Easter Basket

… with no candy or food of any kind involved. Someone made a point of emailing me to tell me that I shouldn’t feel superior just because I don’t give Addie sweets or candy because she’s young and I will someday. My response, quite simply, is OK. I don’t feel superior to anyone for any reason. The feeling that you need to email me to tell me that giving Addie candy and sweets is in some way inevitable is a given, makes me wonder why you are so passionate about this issue. She will have these things, but they do not have to come from our home. In no way does that ever need to happen. Will it? Sure. But I have made a parenting decision- equally with Dave- that sweets and treats will not be a part of our holidays. Instead, we choose books. Addie has gotten a special book for each holiday thus far. Perhaps she will get a special DVD one year, or a specific outfit. But, there are so many opportunities for junk outside the home, there is no need for me to spend my money supplying such things. It is not a judgement on what others do… it is just our prerogative.

With that being said: lots of other children do not have the automatic predisposition to obesity. Not being overweight. Obesity. I am a healhty person by nature. I like salad, I enjoy running and I come from a family of athletic people. While Addie is partly my genetic make-up, she is also Dave’s, who comes from a less athletic family. And she’s also something completely different from us. She is her! Children with achondroplasia have a high-risk for weight issues. I’ve been on a few sites in the last 10 months that have parents asking for dietary tips for their achondroplastic children… their 4 to 7 year olds, who are being placed on dietary restrictions because of their weight. That is terrifying to me. In a world where primary concerns are looks and weight, especially for girls, I am concerned for Addie. I want to give her the right foods now to avoid the issue of childhood dieting (which can have terrible emotional consequences, and often times don’t last) later. If Addie doesn’t have fast food (which Dave and I do not ever eat. Ever.), juices (they’re all sugar) or cake and candy, I won’t be setting her up for failure. Just a bite here and there at home, as regulated as they are, do not account for what she will encounter outside the home. Just a few extra pounds on her will effect her hips (she has dysplasia), knees and ankles, not to mention her spine- in-which she has some minor issues now.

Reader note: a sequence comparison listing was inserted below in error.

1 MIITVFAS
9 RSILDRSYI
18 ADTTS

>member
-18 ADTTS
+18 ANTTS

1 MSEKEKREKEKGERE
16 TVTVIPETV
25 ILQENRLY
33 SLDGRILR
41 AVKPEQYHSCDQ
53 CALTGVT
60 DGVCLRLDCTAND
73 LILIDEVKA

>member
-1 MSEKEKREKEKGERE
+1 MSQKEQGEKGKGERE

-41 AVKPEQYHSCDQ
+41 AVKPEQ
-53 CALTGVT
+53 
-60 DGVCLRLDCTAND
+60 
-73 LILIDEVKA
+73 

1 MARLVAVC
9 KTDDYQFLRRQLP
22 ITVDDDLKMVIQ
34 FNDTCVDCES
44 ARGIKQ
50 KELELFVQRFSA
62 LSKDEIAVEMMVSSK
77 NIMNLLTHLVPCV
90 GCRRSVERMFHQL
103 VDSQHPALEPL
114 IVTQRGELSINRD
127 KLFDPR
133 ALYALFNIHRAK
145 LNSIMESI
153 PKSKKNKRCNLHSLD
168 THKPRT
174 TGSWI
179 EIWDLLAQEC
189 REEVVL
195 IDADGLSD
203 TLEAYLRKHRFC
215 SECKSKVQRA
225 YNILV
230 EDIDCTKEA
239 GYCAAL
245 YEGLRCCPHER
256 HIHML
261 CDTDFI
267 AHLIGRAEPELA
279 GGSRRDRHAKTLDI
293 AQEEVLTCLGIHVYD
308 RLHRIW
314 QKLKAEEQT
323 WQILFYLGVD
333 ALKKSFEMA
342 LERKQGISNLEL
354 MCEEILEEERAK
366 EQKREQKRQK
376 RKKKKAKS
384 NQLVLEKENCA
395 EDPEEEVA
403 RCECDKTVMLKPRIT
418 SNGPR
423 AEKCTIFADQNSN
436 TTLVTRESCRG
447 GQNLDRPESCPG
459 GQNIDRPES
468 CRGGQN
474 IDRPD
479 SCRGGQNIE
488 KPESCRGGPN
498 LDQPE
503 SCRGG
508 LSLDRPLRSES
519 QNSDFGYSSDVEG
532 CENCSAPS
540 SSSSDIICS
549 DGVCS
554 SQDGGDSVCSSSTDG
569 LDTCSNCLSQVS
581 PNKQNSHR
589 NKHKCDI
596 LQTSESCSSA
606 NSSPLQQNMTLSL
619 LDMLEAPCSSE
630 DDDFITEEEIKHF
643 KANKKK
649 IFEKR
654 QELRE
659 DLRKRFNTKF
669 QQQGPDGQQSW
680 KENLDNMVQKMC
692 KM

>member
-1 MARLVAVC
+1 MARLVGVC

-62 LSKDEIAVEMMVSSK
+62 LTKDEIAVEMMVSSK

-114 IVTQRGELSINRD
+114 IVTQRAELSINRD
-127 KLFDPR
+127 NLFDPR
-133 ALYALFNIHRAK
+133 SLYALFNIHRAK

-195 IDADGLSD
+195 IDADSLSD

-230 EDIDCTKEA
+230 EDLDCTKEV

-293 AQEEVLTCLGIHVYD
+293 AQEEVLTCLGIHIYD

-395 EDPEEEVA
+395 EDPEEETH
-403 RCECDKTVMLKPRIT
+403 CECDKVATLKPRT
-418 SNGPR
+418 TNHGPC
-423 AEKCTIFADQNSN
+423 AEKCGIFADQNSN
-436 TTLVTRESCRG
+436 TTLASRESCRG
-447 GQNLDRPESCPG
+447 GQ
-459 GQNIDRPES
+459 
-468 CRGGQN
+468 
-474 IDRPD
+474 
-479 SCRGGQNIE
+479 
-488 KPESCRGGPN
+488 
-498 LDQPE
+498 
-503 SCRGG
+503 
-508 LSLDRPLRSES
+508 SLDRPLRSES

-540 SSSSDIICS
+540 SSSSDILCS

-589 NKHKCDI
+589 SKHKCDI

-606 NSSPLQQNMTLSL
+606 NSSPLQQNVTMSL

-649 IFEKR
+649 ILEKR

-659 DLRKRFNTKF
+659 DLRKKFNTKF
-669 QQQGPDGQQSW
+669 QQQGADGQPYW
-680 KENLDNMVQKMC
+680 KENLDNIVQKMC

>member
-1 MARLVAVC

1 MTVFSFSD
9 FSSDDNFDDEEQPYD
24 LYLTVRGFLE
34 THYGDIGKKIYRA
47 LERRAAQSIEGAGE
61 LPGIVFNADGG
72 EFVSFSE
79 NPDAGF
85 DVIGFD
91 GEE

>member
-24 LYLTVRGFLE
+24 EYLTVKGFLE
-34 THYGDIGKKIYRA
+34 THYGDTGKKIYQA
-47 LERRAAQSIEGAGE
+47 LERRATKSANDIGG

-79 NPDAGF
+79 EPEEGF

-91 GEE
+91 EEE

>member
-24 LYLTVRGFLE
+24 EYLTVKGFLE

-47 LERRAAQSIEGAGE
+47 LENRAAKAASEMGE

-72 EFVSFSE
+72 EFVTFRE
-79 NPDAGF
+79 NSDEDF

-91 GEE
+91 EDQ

It may seem like we are “hippy-dippy” (as I was recently called and chuckled about) because we have no TV, we don’t ever go through a drive-thru and I refuse to give Addie junk food (she snacks on peas- and rarely her auntie gives her puffed cereal), but I’m truthfully just trying to give her the best start to life as I can. How many play dates will be spent playing a video game or watching a movie (she still has never watched a movie)? How many parents will grab chicken fingers from BK for dinner when Addie gets a ride home? How many birthday parties will have pizza, cake and ice cream? A lot. I want Addie to learn about wonderful raw foods, foods cooked with love and care- prepared with whole ingredients that she can identify and learn to use in her own ways. I want Addie to learn how to play outside in the hot Summer sun, the warm Spring air, the brisk chill and leaves of Fall, and the snowy days in a New England Winter. I want her to like to dance in the rain, the way I do. There wasn’t a reason to be inside (except for lightening and thunder) as a child, and for that reason I am an active, healthy adult.